TORONTO—Dozens of Canadian law professors and constitutional and criminal law experts are sounding the alarm over Ontario’s Bill 156, Security from Trespass and Protecting Food Safety Act, 2019. According to these leading experts on the Canadian Charter of Rights and Freedoms, the government bill would infringe individuals’ rights to freedom of expression and peaceful assembly. The so-called “ag gag” bill would make it illegal for whistleblowing employees to expose animal cruelty on farms.
In a letter send today to Minister of Agriculture Ernie Hardeman and Attorney General Doug Downey, the legal experts say the bill must be amended in order to protect citizens’ basic human rights.
“We applaud these leaders in the legal community for stepping up to ensure respect for Ontarians’ basic constitutional rights”, said Kaitlyn Mitchell, staff lawyer with Animal Justice. “The public cares strongly about protecting animals, including animals kept behind the closed doors of industrial farms. Laws that shield those who commit egregious abuse at farms and slaughterhouses by silencing journalists and animal advocates have no place in our free and democratic society.”
Bill 156 increases fines for trespassing on agricultural property, and has been promoted by the government as protecting property rights and biosecurity. However, the bill goes much further by giving owners of farm property sweeping powers to arrest individuals on their property, and restricts the public’s ability to gather outside slaughterhouses to document the conditions inside animal transport trucks as animals arrive to slaughter.
Bill 156 also makes it an offence to gain access to a farm under “false pretences.” This troubling provision would make it illegal for an employee not to disclose that they intend to expose or film unethical or illegal animal abuse on farms, or to fail to disclose that they are affiliated with an animal protection group. This would affect undercover exposés revealing cruelty on farms. The provision is similar to a number of laws, commonly known as agricultural gag, or “ag gag” laws, that have been introduced in U.S. states.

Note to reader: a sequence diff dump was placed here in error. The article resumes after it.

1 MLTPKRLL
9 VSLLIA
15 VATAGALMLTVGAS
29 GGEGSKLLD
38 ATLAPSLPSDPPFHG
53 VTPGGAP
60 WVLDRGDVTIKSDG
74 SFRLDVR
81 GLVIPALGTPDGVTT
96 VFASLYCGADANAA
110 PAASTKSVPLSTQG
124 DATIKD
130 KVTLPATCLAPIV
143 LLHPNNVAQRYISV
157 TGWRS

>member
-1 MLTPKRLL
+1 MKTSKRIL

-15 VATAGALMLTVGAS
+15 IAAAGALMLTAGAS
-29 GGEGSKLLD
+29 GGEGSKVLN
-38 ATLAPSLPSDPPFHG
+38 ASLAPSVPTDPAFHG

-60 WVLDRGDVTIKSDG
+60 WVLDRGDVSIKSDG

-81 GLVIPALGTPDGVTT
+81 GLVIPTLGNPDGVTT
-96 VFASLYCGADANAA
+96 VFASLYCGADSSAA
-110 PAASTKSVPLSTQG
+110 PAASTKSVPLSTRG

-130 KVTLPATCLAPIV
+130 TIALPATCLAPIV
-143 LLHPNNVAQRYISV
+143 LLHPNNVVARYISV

Courts in the U.S. have repeatedly found that ag gag laws attempting to silence farm whistleblowers violate the First Amendment right to free speech, including in Idaho, Utah, and Iowa. Just last month, the U.S. District Court in Kansas found that the Kansas ag gag law, which makes it a crime to use deception to enter a farm or slaughterhouse to take photographs or recordings, violates the First Amendment. These courts have recognized the fundamental role of whistleblowers in providing information to the public about important animal welfare and food safety issues.
Undercover exposés in Ontario have revealed shocking, illegal cruelty to animals, including chicken cruelty at Maple Lodge Farms slaughterhouse, horrific abuse of pigs at Crimson Lane Farms, and violent treatment of turkeys at Hybrid Turkeys, which led to a cruelty conviction for the company. Millbank Fur Farm is still facing charges after whistleblower footage revealed suffering minks just last year.
“The government still doesn’t regulate or monitor animal welfare on farms. In the absence of government oversight, whistleblowers play a vital role in exposing animal cruelty, unsafe working conditions, food safety concerns, and environmental problems at farms and slaughterhouses,” said Ms. Mitchell. “Rather than making it even more difficult to detect animal abuse behind the closed doors of factory farms, Ontario should regulate and proactively enforce animal welfare standards on on farms.”
Banner image by Jo-Anne McArthur/We Animals